Speak with Sanchez for only a few minutes and you will quickly notice his immense caring nature, strong sense of teamwork and genuine wish to be an advocate for other students.

Whether it’s helping frustrated students in the Welcome Center or sitting down with students and listening to their concerns between his classes, Sanchez is always quick to help his peers in any way he can. The drive behind his passion for helping students succeed stems from his past negative experiences with school, which he now uses as motivation for his current aspirations.

“I always had negative school experiences, so I didn’t really want to get involved on campus when I came here,” Sanchez said. “When I was younger in elementary school, I went to a school in a wealthier area. Other students would make fun of me, call me poor and make fun of how I looked. When I got to high school I was kind of a class clown. People told me I would never do anything or be anyone, and now, thanks to the support I’ve received at Southwestern College, I want to be a college professor.”

Sanchez was one of speaker's at the Southwestern College Foundation's Jaguar Awards on Nov. 8. Sanchez spoke about the power of education and how Southwestern College transformed his life.
Sanchez was one of the speakers at the Southwestern College Foundation’s Jaguar Awards on Nov. 8. Sanchez spoke about the power of education and how Southwestern College transformed his life.

Sanchez has been making tremendous contributions to Southwestern College even before he was elected ASO president. Besides being an active member of Puente, he has served as an ASO senator at-large and ASO Inter-Club Council representative. In July, Sanchez was one of only 50 students to win the prestigious and competitive California Latino Caucus Foundation Scholarship, which he was awarded for his leadership and extracurricular involvement at Southwestern College.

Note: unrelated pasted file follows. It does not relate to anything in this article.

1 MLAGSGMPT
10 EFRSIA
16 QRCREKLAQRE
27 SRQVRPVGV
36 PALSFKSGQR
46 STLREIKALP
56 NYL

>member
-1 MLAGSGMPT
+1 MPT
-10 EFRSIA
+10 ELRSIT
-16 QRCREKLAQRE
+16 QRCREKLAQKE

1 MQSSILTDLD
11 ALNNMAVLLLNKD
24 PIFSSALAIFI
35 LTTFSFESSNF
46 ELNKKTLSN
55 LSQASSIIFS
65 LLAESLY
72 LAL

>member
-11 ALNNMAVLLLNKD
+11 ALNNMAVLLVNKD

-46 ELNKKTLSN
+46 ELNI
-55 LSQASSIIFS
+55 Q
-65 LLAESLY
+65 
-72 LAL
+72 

Over the summer, Sanchez demonstrated his strong sense of teamwork when he collaborated with fellow Southwestern College student Ayona Hudson to form a coalition government while the results of last year’s ASO elections were under investigation. The co-leadership ASO team, which included members from both running slates, operated until the investigation concluded in November and the results of the election were upheld. Sanchez was elected president.

“In terms of the ASO election, everything is good, and we are ready to continue forward as a group instead of divided,” Sanchez said. “I consider everyone in the ASO my extended children. We want to change the culture within the students and staff, and show them that it’s okay to be wrong sometimes, put your pride to the side and say you were wrong.”

After his time at Southwestern College, Sanchez wants to transfer to a top university such as U.C. Davis, U.C. Los Angeles or U.C. Berkeley. But, he doesn’t see transferring as a goodbye to Southwestern College.

“I would love to come back to Southwestern College as a professor, specifically the Puente English course,” Sanchez said. “I never had help when I was younger, I always had to find my own way, but I want to help others find their way. If I can help one student and make a difference in their life, then I’ve done what I’m supposed to do.”